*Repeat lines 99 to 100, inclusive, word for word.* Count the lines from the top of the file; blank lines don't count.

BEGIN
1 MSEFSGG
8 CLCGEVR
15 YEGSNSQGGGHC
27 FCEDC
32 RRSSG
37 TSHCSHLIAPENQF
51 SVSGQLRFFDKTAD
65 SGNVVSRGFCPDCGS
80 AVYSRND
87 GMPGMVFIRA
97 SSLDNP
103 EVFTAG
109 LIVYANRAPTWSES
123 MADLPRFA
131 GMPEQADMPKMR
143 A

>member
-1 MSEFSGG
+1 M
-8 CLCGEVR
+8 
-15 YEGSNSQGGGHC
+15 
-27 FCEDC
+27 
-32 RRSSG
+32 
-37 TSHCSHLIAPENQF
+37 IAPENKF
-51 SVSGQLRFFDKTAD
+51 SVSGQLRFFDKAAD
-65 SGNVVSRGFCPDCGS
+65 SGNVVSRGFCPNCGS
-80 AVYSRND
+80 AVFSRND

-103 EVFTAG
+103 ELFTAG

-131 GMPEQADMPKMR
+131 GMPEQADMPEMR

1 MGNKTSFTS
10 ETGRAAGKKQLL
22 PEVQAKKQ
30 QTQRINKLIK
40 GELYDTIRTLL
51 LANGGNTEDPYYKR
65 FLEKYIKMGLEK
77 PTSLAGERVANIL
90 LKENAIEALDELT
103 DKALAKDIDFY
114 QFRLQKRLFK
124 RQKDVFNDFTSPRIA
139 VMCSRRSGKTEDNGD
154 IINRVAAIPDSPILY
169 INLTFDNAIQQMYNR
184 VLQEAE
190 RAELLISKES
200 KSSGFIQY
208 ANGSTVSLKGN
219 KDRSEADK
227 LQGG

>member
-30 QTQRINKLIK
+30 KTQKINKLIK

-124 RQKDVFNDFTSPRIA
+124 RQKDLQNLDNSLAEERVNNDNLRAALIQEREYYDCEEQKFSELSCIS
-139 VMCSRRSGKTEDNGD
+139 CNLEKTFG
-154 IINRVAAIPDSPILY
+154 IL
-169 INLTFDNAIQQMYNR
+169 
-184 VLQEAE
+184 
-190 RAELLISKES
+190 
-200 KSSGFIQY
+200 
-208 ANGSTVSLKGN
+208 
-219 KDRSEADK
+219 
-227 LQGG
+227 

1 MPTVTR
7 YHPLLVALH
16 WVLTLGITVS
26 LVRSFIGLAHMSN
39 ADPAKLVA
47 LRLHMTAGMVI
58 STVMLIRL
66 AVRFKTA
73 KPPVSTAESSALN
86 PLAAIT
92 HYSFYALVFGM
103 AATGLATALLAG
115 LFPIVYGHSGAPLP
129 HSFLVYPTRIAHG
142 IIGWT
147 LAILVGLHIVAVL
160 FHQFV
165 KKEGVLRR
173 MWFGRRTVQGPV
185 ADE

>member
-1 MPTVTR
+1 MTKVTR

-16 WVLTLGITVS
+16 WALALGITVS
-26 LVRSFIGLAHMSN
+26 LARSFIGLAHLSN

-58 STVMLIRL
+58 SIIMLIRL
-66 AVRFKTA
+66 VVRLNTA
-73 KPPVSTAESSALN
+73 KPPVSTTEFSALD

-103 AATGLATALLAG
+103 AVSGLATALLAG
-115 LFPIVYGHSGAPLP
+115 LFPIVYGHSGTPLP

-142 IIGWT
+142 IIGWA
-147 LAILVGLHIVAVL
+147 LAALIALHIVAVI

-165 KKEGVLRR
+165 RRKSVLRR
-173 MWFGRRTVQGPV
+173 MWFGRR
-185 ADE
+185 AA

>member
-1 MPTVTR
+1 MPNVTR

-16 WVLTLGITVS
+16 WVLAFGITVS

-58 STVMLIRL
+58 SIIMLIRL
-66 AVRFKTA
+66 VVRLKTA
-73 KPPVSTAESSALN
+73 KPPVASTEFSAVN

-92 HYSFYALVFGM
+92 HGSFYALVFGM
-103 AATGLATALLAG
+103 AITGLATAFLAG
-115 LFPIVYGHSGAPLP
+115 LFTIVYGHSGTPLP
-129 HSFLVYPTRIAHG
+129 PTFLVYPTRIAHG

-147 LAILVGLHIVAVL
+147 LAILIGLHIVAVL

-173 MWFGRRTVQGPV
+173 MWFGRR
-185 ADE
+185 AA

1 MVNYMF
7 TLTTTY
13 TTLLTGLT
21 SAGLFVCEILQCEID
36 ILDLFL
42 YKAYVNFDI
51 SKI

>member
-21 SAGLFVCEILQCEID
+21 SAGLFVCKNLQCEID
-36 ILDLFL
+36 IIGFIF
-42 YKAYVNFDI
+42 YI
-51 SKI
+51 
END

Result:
147 LAILVGLHIVAVL
160 FHQFV